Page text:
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A recent study in The Journal of Neuroscience shows that knowing basic math facts – stuff like 7+5=12 – results in higher scores by high school seniors on the PSAT (a common form of the familiar SAT college prep test).

Even though the math problems on the PSAT are much more complicated than basic arithmetic, those students who could automatically recall basic arithmetic facts were able to solve difficult PSAT math problems more easily than students who had to think to generate basic facts. The less-successful students used a part of the brain involved in effortful problem solving more than the students who were most successful. They had to think harder more of the time.

Researchers were a bit surprised. One would think that using higher level thinking more would result in more correct answers. But this was not the case. Students who had memorized basic facts for addition, subtraction, multiplication and division so that they didn’t have to think much at all to retrieve those facts used complex brain areas less and got the right answers to complex questions more often.

This should make us all stop and think. Even though calculators are easily accessible, children shouldn’t rely on them. It’s important that the old-fashioned work of memorizing math facts continue. Kids do better in math when they achieve fluency with basic facts and can remember them automatically.

Many of us who memorized facts as third and fourth graders now reach for the calculator to answer questions like, “What’s 7 times 8?” But we should be careful. Letting ourselves – and our older children and teens – rely on a machine for basic facts makes us all not so smart. It’s often the little things that make the difference between a solid entrance exam result and a not-so-good one. One of those little things appears to be a poor memory for easy math.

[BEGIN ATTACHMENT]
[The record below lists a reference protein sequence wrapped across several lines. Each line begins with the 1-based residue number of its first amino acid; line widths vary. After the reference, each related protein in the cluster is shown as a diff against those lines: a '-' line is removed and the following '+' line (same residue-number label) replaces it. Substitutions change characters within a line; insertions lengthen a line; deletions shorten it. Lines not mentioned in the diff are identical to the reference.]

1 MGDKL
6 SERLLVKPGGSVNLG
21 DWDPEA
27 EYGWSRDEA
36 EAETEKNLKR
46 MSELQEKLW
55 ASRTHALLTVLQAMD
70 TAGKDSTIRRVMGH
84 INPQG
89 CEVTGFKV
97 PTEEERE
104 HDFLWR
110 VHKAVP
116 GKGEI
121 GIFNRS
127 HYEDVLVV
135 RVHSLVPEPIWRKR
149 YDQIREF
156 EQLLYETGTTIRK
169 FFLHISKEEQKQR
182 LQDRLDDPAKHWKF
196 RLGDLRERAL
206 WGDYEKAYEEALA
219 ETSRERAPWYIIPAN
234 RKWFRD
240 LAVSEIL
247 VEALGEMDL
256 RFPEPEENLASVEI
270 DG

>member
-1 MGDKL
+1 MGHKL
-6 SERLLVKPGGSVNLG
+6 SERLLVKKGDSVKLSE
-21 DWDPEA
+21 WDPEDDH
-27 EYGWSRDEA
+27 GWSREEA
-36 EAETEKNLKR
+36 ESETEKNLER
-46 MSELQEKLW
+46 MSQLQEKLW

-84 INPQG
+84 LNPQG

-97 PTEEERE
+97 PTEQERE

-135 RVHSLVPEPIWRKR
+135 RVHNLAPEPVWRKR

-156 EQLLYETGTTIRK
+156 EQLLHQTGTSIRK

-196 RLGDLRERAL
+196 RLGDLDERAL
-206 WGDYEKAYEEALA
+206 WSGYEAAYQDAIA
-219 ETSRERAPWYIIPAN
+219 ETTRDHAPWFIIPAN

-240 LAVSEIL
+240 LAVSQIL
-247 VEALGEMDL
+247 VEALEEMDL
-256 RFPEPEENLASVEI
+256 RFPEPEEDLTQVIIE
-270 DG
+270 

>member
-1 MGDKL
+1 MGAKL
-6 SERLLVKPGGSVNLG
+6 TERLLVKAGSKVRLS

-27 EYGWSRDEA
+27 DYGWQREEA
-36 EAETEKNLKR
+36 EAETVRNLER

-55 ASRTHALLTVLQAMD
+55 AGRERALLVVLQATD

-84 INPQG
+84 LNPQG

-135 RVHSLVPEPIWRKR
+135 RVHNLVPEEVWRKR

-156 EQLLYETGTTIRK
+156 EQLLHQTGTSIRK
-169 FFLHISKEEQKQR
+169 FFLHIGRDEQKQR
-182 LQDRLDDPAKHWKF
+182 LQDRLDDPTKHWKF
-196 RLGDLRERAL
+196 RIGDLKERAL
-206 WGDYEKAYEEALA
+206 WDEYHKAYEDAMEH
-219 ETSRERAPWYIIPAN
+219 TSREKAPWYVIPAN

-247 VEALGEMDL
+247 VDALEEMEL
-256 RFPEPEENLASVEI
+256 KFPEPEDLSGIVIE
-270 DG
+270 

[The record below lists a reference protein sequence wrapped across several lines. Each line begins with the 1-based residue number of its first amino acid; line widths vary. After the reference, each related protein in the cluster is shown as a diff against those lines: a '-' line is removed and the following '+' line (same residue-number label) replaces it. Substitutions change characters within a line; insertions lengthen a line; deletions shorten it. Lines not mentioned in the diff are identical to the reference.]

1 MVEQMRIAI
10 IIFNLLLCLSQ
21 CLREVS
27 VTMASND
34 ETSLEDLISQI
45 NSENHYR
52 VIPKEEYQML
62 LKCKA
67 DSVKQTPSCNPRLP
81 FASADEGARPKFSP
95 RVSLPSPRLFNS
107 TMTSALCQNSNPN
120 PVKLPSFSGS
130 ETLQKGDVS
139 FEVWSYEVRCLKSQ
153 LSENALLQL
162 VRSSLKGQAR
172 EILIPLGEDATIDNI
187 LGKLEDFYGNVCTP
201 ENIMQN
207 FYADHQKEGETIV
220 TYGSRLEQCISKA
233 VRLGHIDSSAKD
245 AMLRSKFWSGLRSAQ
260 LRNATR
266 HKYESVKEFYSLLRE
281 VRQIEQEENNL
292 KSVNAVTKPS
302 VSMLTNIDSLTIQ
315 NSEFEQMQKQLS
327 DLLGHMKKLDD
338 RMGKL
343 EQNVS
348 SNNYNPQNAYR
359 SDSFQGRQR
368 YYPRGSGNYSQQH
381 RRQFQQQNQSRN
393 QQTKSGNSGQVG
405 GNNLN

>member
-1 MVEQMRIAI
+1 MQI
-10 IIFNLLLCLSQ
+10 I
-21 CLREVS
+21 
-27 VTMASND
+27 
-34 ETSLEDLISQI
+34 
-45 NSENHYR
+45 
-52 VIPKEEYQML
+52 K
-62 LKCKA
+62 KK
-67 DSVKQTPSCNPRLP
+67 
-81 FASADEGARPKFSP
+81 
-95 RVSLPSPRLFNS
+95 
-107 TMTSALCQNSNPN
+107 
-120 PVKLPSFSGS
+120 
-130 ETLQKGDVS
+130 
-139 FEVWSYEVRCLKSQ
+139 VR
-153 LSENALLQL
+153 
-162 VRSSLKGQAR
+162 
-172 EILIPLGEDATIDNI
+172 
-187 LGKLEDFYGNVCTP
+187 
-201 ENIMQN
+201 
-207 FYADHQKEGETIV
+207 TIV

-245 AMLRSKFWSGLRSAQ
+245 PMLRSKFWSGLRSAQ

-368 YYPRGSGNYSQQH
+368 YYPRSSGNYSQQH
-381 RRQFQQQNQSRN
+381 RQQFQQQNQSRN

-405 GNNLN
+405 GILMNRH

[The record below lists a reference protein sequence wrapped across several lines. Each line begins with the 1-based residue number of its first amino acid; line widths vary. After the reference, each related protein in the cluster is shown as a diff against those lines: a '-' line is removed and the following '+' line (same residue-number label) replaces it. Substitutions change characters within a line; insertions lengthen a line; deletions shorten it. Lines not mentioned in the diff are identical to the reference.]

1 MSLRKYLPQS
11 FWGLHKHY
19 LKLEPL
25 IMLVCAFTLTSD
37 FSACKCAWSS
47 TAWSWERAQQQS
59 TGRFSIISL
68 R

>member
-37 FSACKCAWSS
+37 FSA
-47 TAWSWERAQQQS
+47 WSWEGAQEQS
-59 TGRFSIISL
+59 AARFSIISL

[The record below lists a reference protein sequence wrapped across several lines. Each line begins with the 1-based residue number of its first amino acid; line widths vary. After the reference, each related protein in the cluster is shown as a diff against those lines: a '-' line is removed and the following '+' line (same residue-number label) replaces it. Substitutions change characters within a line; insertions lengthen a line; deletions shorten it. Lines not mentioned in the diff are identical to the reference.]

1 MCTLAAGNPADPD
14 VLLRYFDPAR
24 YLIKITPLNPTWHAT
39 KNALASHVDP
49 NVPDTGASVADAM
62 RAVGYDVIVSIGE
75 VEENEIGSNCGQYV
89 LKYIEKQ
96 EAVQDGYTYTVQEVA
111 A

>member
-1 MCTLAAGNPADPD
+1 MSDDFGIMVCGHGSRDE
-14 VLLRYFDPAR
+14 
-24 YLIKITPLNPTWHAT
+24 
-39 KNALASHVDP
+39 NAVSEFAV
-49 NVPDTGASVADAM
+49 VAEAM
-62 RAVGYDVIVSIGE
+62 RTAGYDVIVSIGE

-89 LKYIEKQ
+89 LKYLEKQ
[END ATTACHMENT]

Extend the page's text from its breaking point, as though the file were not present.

And, of course, it’s not just college entrance that matters. Solutions to everyday problems rely on what kids learn in grade-school. Skills like spelling and basic facts matter.

Has your child practiced her basic facts today?

© 2013, Patricia Nan Anderson. All rights reserved.

Now that school is well underway, you may have noticed that your child is doing less-well on exams than you think she should. You think she knows the material but she’s just not being successful on tests. You’re worried, of course.

Taking exams successfully is a skill, just like everything else. A person isn’t born knowing how to do it. And the idea that exams are somehow “experience-neutral” – that it doesn’t matter how much a person knows about how to take a test as much as it matters that he knows what’s on the test – is just bunk. Of course knowledge of a test’s content is important. But a student has to know how to display that knowledge. She has to know how to take a test.

Good test-taking starts with good preparation. Most children don’t understand the cause-and-effect connection between practice and exam results. They don’t realize that studying – and studying effectively – are key activities. So you can help your child study for exams better in five ways:

1. Incremental study. Help your child to study a little bit every day, especially in areas he’s not done well in the past. Little by little works far better than cramming.

2. Frequent review. Every so often – maybe once a week – have a review session. What are the big ideas presented in the class so far? What areas is the child still fuzzy on?

3. Take practice tests. If practice tests are available – as they are for the SAT, ACT, and entrance to many private schools – use them. If your child stumbles over spelling tests, tests of multiplication facts, and other rote learning, make up your own practice tests.